Ellington Agricultural Center
Site Directions: From I-65: Take Exit 78-A east on Harding Place. Turn right at the second light onto Trousdale Drive.
Travel south on Trousdale for approximately 1.5 miles. Turn left onto Hogan Road at the four-way stop.
Hogan Road ends at the front gates of the Ellington Agricultural Center.
Lat: 36.06512°N Long: -86.74905°W
From I-24: Take Exit 56 west on Harding Place to the Nolensville Road intersection. Turn left onto Nolensville Road and travel south 1/10 mile. Turn right onto Edmondson Pike.
Travel 1.5 miles on Edmondson Pike to the east entrance to Ellington Agricultural Center on the right.
Lat: 36.06330°N Long: -86.74127°W
Hours: gates open at 6:00 am and close approximately 11:00 pm
Seasonality: year round
Site Description: The Center can be separated into two general areas, the higher ground surrounding the Brentwood Hall mansion (now named the William F. Moss Administration Bldg.) and many agency buildings, and the lower Rogers Walk, a 1.6 mile loop trail.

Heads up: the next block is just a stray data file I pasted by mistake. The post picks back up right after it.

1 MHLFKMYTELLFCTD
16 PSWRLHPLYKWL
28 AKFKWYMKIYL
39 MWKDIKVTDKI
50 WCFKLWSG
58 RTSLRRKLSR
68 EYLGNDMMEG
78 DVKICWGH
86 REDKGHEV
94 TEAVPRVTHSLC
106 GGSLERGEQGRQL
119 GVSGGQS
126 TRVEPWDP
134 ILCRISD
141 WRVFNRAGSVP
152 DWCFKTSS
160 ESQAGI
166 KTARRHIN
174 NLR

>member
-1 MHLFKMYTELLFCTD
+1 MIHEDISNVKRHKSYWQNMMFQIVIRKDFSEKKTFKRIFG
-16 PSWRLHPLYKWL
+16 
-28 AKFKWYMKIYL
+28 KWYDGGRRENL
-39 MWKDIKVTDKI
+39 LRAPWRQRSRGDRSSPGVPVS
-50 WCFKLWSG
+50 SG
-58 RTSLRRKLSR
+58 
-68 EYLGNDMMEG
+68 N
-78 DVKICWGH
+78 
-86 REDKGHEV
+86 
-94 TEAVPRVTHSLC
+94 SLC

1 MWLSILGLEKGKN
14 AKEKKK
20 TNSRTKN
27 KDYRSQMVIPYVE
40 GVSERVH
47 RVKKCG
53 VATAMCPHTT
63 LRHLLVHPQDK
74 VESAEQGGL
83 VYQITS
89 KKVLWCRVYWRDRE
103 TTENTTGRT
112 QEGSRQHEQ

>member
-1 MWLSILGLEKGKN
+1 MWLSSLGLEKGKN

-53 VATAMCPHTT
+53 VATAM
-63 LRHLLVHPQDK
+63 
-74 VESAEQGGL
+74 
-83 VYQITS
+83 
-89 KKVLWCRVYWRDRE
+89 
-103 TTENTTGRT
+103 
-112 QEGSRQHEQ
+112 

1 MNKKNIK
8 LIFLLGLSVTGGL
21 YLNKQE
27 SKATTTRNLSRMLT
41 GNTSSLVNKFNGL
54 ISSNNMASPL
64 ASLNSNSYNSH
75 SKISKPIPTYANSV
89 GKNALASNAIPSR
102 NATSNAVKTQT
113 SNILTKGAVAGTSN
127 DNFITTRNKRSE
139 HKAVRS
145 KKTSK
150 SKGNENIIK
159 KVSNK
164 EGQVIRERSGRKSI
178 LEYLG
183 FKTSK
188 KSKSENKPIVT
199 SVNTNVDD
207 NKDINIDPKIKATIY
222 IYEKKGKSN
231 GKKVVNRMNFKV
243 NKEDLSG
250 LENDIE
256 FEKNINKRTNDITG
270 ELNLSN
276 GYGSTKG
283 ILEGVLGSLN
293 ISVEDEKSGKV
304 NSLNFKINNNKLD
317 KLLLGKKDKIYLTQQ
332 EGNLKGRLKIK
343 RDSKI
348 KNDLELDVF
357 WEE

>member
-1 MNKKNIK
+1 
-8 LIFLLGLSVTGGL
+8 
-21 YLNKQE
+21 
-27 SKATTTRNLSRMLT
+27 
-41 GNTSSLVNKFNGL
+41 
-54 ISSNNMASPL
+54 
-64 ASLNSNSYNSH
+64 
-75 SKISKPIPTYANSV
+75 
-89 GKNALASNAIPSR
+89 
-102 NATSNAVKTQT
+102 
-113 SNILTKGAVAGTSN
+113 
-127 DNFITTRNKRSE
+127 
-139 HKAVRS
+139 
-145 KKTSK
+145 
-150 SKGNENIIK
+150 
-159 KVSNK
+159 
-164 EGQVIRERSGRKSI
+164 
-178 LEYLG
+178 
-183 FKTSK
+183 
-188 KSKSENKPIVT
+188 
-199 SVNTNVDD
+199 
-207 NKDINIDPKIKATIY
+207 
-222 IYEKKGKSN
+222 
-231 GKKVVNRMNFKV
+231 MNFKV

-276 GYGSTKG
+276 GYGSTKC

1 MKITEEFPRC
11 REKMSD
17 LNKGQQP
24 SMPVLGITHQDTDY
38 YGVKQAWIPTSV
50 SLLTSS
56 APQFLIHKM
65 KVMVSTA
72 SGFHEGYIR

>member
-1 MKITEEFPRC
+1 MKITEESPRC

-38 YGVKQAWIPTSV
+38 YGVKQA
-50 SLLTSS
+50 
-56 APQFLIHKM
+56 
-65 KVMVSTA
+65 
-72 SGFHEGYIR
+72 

The hilltop area is more of an open, park-like setting with huge, mature trees scattered about. There are fewer birds to be found in this area, but it can be good in the early morning during migration.
The Rogers Walk loop trail includes open brushy areas, woodlands, meadows, and riparian areas along 2 creeks. For birders not wanting to do the whole loop, they can turn around at any point or cut through the campus using marked connector trails to return to their starting point.
The east end of 10-Acre Meadow borders Seven Mile Creek, where portions have been restored by the Watershed Initiative. At the southeast corner of the field, take the gravel path into the woods which parallels the creek.
Wildlife to Watch: Mallards, Wood Ducks, Great Blue Herons, Green Herons, and Belted Kingfishers can be found along the creek.
A pair of Red-tailed Hawks has nested on the property for several years. The nest can easily be seen from the road coming in from the east side of the Center. It's at the top of a huge utility tower in the southeast field which runs along Edmondson Pike.
Walking the trails in spring can yield a variety of passerine migrants such as Blackburnian Warbler, American Redstart, and Common Yellowthroat. Eastern Bluebirds and Carolina Chickadees nest in boxes erected around the Ag Center.
Cooper's Hawks have nested near the TWRA office in the past.
The grassy field under the power lines at the end of the gravel road that starts near the east entrance and the Region 2 TWRA office has yielded Eastern Towhee, Chipping, Field, Savannah, Fox, Song, Swamp, White-throated, White-crowned, and Dark-eyed Junco in winter.
- No Hunting or Fishing